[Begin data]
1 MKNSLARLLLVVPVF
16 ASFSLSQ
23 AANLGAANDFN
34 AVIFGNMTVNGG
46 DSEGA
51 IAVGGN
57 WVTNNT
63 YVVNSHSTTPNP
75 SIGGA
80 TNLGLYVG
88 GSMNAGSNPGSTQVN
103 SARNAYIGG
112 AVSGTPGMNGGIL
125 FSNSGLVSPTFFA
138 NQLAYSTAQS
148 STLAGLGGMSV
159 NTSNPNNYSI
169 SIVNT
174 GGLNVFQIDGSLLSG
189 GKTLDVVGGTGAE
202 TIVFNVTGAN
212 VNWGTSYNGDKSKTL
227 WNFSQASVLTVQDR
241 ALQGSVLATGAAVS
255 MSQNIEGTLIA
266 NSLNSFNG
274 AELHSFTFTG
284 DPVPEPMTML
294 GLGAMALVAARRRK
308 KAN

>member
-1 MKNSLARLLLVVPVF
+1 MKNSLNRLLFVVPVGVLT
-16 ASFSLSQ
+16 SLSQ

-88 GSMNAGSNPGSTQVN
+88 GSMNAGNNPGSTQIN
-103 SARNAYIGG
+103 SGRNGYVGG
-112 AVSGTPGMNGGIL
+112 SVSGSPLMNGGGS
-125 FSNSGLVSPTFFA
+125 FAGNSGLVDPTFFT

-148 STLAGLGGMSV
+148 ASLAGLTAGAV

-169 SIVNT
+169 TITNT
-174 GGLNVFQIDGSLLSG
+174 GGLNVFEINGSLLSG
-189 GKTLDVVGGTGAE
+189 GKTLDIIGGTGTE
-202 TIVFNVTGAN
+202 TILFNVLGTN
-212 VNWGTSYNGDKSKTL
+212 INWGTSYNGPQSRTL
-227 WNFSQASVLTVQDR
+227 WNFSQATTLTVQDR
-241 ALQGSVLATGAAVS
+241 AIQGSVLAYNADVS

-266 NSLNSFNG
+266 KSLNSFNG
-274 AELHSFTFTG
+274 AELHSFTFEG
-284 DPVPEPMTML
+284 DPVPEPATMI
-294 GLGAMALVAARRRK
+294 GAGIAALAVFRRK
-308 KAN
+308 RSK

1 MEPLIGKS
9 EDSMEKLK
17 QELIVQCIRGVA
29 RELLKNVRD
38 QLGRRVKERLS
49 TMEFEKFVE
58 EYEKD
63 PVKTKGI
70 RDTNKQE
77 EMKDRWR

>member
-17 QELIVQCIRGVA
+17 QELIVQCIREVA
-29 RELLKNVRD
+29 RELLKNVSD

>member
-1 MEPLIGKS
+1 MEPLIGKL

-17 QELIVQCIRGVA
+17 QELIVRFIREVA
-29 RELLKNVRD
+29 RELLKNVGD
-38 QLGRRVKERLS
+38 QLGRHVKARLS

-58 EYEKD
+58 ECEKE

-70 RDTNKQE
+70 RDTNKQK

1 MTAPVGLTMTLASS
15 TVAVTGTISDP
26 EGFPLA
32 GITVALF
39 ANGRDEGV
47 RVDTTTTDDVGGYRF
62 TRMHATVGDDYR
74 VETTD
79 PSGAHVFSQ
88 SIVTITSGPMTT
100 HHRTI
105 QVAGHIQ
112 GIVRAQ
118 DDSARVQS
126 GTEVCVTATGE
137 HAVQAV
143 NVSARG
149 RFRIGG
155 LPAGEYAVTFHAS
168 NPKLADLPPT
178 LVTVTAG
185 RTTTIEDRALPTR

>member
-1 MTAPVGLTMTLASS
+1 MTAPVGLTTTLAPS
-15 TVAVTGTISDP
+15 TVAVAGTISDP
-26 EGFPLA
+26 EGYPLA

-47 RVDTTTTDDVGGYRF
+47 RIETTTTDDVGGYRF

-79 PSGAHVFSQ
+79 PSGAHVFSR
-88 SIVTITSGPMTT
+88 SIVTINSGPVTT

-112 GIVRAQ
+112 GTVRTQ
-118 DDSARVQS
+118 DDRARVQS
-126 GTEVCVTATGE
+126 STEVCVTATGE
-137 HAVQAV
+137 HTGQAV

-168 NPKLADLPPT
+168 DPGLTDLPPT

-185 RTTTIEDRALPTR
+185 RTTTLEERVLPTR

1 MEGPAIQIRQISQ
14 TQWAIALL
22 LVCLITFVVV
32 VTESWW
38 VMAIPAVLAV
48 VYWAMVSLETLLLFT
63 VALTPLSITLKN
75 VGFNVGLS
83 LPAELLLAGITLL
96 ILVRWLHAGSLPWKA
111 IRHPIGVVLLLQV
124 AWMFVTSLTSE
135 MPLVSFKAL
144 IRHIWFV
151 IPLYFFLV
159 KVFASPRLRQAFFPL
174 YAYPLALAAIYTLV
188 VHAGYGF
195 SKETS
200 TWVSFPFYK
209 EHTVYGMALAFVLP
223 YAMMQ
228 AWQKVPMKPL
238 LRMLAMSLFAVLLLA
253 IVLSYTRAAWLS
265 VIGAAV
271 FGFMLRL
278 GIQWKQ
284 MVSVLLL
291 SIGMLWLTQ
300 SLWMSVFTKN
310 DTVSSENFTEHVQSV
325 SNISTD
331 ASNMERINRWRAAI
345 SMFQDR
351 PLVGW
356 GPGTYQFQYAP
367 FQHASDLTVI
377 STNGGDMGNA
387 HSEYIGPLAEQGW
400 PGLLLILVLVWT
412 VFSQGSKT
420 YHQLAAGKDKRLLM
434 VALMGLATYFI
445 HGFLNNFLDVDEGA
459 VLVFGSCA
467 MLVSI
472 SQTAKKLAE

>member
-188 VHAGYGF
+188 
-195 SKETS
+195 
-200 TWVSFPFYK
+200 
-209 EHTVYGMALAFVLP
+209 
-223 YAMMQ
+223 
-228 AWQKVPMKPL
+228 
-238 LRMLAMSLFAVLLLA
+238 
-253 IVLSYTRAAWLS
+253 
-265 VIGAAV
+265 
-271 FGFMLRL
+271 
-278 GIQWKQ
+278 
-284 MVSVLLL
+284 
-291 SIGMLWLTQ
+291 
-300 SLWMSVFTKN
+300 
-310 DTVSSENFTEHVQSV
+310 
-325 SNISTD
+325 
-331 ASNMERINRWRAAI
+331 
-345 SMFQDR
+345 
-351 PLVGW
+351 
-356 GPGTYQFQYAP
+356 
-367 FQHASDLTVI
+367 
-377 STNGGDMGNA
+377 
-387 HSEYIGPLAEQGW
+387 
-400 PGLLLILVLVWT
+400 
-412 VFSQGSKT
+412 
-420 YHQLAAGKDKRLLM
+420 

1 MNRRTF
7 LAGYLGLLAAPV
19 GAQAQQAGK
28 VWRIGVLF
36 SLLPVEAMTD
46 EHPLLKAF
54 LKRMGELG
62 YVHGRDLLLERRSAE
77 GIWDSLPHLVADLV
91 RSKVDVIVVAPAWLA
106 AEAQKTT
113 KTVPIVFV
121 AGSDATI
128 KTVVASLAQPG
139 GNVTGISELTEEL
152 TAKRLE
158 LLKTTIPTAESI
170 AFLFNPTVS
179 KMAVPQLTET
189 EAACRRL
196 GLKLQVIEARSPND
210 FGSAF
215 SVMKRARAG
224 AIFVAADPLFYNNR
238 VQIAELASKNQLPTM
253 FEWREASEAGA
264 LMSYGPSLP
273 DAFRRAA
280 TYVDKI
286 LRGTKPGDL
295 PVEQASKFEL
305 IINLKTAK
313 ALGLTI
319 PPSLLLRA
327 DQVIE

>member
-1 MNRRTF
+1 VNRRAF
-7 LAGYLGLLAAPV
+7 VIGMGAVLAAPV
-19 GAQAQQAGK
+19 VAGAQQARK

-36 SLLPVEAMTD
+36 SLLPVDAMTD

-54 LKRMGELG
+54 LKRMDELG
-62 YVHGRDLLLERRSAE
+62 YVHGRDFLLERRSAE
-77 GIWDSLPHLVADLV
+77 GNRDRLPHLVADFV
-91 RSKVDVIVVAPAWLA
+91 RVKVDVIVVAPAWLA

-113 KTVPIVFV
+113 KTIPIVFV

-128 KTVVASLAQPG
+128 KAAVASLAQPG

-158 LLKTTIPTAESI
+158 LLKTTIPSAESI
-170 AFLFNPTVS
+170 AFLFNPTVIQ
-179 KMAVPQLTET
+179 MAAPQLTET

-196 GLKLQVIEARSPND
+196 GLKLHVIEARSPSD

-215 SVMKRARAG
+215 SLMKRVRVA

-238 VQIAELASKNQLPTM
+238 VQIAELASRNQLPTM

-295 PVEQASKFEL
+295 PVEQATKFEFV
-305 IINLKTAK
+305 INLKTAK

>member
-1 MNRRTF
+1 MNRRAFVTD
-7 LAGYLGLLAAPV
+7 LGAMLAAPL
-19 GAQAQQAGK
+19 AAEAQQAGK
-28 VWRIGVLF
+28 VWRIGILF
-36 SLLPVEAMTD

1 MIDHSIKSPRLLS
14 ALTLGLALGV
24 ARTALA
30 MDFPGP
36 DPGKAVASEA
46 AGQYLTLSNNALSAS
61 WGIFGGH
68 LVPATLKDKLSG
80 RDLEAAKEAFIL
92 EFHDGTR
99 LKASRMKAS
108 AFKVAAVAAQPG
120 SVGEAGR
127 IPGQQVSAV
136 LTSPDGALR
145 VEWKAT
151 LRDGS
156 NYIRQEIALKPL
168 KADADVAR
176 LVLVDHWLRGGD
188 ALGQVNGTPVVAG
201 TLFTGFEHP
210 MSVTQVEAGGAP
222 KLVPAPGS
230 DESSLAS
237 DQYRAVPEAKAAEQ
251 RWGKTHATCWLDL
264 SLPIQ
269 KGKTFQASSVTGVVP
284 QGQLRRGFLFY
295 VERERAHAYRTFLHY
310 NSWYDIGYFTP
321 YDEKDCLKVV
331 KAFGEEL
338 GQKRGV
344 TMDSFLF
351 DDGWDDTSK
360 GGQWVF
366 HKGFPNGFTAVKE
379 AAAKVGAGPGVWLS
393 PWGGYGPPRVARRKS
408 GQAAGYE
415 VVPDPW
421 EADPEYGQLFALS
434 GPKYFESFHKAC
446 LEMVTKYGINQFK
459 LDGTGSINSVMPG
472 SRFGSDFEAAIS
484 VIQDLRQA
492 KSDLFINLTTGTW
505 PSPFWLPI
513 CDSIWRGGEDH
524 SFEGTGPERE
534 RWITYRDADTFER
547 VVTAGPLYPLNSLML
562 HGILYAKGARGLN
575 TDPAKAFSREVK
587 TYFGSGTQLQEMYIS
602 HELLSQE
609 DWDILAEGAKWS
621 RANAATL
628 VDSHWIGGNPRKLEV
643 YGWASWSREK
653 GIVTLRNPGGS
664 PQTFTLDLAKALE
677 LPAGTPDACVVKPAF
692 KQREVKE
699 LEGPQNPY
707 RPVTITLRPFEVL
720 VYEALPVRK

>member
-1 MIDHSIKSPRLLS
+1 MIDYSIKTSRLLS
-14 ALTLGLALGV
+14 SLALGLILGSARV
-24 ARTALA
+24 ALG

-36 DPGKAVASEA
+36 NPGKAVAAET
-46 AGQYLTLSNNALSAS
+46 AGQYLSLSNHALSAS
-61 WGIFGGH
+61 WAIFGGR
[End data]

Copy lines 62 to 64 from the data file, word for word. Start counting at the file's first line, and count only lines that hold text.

-274 AELHSFTFTG
+274 AELHSFTFEG
-284 DPVPEPMTML